ROCHESTER, N.Y. - The biggest savings experienced by Wegmans Food Markets here in its latest data synchronization study are from improvements to logistics and supply chain processes, according to Marianne Timmons, the retailer's vice president of supply chain and global business to business.
The study, "Synchronization - The Next Generation of Business Partnering," reported that Wegmans derived a $3.5 million annual savings in transportation costs ($2.5 million for inbound freight and $1 million for outbound freight) as a result of synchronizing product data with suppliers. Synchronized data attributes include name, description quantity and size, among the more than 450 that are tracked.
In addition, the retailer garnered an annual savings of $1 million through more efficient utilization of its distribution network and warehouses, including reductions in inventory, more accurate shipments from suppliers and better pallet configuration - again stemming from synchronized item data.
"Logistics and supply chain - that's where the disruption comes and there are unnecessary costs" when product information is inaccurate and out of sync, said Timmons, who has headed Wegmans' industry-leading data synchronization effort. "The savings were greater than we anticipated."
"With the price of gas going up, it's easy to get millions in savings out of [transportation and logistics efficiencies]," said Bob Noe, CEO of 1SYNC, Lawrenceville, N.J., a sponsor of the report.
The new report, released at the Data Accuracy Collaboration conference in Chicago this month, is based on a study of data synchronization activities conducted by Wegmans and seven manufacturers - Coca-Cola, General Mills, Hershey, J.M. Smucker, NestlT, PepsiCo and Procter & Gamble. Sponsored by the Food Marketing Institute, the Grocery Manufacturers Association, 1SYNC and Wegmans, the study was carried out by Accenture, New York.
As reported in the June 19 issue of SN, Wegmans unveiled some details of the report at the GMA Executive Conference last month.
Wegmans' benefits were extrapolated across its entire business, not limited to what was gained via the seven suppliers, the company said at the Data Accuracy conference. The regional retailer, which operates 71 stores, is completely synchronized on all items supplied by close to 500 manufacturers accounting for 82% of its cost volume.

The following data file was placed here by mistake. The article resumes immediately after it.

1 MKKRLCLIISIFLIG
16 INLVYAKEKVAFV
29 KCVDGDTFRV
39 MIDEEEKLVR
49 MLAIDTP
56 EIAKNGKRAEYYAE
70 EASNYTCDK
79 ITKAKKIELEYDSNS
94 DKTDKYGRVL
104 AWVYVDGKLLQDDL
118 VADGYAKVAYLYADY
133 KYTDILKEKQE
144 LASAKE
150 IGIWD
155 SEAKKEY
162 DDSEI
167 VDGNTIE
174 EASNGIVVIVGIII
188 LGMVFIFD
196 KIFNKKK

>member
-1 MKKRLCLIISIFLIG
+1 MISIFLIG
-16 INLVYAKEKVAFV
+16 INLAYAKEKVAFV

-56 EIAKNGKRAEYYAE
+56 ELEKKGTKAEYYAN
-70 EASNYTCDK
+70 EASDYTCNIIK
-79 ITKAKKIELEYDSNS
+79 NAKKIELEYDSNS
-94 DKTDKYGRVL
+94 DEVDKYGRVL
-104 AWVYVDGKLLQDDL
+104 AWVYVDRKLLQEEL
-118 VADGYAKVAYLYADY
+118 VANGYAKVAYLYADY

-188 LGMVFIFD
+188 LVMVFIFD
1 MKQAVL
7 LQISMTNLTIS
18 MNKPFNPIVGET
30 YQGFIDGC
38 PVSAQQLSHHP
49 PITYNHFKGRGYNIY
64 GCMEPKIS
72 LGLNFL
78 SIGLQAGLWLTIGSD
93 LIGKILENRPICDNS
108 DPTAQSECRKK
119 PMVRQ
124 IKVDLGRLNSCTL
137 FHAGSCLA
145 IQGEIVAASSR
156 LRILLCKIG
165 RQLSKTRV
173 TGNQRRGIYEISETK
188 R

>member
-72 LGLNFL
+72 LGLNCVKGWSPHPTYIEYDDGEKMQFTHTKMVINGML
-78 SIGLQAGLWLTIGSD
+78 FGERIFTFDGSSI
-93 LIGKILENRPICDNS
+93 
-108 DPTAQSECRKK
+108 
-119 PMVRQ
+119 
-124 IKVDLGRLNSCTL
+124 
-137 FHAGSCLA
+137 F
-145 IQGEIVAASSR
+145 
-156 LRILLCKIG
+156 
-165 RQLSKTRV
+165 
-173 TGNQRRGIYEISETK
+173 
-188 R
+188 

The Accenture study also underlined the importance of accurate data - that is, data checked to confirm the physical reality of a product - in the data sync process.
The study validated what earlier studies indicated about the improvement in speed-to-shelf of new products at Wegmans stores. Speed-to-shelf in this study increased by 23% because of synchronized data. "We continue to be excited about this," Timmons said.
The study also demonstrated that data synchronization of coupon family code data results in smoother coupon processing at the POS. Wegmans experienced 40% fewer coupon scanning errors and 454,000 fewer POS disruptions, the report said. "This is a really big win," Timmons said. "We're improving the customer experience."
Other data-sync-driven benefits at Wegmans cited in the report: an annual savings of $163,000 in direct-store-delivery backdoor operations; a 5% reduction in reconciliation of invoice and coupon discrepancies; a 14% decrease in time spent on out-of-period adjustments; and sales personnel at participating manufacturers spend 25% to 55% less time addressing item data questions during their sales calls.
Timmons noted that the wins were not just on Weg-mans side, but on the side of manufacturers as well. "Our suppliers came up with examples where they're saving millions of dollars," she said. In one case, a manufacturer corrected inaccurate weight data in one product line, allowing it to ship up to one additional pallet on each retailer-bound truck, an annual savings of $1.5 million to $3 million in transportation costs.
The current study said it confirms and in some cases surpasses the findings of a 2003 study, "Data Synchronization Proof of Concept: Case Studies From Leading Manufacturer." Wegmans participated in another study, Project Jury, released last year, where the retailer determined that its savings from data sync were between $1.5 million and $2 million for every $1 billion in sales.
Retailers Unite Around Data Accuracy
CHICAGO - The first Data Accuracy Collaboration conference, held here July 10-11, represented "the emergence of the data quality movement in [the food retail] industry," said Marianne Timmons, the vice president of supply chain and global business to business, Wegmans Food Markets.
"Data accuracy has been a Wegmans initiative for the last couple of years, but this [conference] was the beginning of an industry initiative on data accuracy," she said. "Retailers have spoken as a community."
In addition to Wegmans, the conference, sponsored by the Food Marketing Institute, was attended and supported by Supervalu, Wal-Mart Stores, Kroger, Ahold, Associated Food Stores and Walgreens, as well as others. About 50 CPG manufacturers attended, Timmons said.
For product data to be accurate, it must reflect the actual physical dimensions and properties of the product individually and in shipping containers. Inaccuracies lead to myriad inefficiencies in the supply chain. Accurate data is also a requirement for data synchronization between retailers and suppliers.
Both manufacturers and retailers play a role in ensuring data accuracy. "Data accuracy is critical to our mutual businesses, not just retailers but suppliers as well," Timmons said. "As a community we're going to get this figured out."
The Data Accuracy Collaboration conference featured two days of educational sessions as well as one-on-one meetings between retailers and manufacturers.